so, I auto-renewed on November 16th, and given the current state of the website, I think we're getting ripped off at $40/year and low-functionality website and tech support going AWOL for months at a time... best case scenario of course is the new "we're getting everything under control" message from Kaleidoscope is legit, but I think one of my New Year's Resolutions is to pack my bags and prepare to bug out
to that end, wanted to sound out what tips people might have for how to do that as painlessly as possible (context: have thousands of wiki pages... also I'm a science geek working for an IT and Engineering-oriented company, so this might be a good excuse as any to accelerate my cross-training and learn some more coding)
worse case scenario: the site goes dark tomorrow because Kaleidoscope Global just ups and pulls the plug on us
recovery option: take the .xml file the current backup feature spits out... parse it back into a thousand text files, copy and paste them into a new platform
current action: making regular backups of my campaigns with the current feature, resolved to bug out if the backup feature becomes yet another broken feature on this site
needs to do: 1) figure out what the best way to approach automating reading the xml file and parsing it into separate text files equivalent to the old wiki pages, 2) figure out another venue which uses textile OR figure out best way to batch convert textile into something more widely used...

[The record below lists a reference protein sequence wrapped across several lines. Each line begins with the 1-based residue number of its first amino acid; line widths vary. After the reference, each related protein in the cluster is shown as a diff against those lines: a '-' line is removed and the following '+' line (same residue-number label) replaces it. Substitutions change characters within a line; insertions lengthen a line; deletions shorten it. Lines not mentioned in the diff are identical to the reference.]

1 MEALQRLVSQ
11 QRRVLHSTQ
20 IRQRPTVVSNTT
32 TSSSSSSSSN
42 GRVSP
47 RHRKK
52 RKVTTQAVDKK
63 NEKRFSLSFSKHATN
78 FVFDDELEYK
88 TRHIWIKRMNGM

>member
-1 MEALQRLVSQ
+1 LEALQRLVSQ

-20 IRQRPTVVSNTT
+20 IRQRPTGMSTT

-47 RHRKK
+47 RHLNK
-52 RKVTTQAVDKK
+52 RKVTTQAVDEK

status: have tested out desktop wiki software (Zim), it doesn't do textile, tried desktop version of GitHub (which is mainly a software dev collaboration tool, but has a wiki functionality associated with it and speaks textile and has a desktop version... limited luck so far, but better than a GitHub competitor which says it reads textile but when I tested it out, not so much)
medium case scenario: the site continues to have poor functioning by November 2016
desired course of action: find a more civilized way to save and migrate everything... meaning probably learning some client-side scripting and writing my own code to pull every single wiki page off?
fall back method: manually doing this. ugh. like I said: thousands of wiki pages
best case scenario: the site's functionality gets fixed and have confidence is restored
desired course of action: probably still want to learn the right client-side scripting so I can *upload* batch generated pages (from offline Bash scripting) to my wiki, not just download them as described above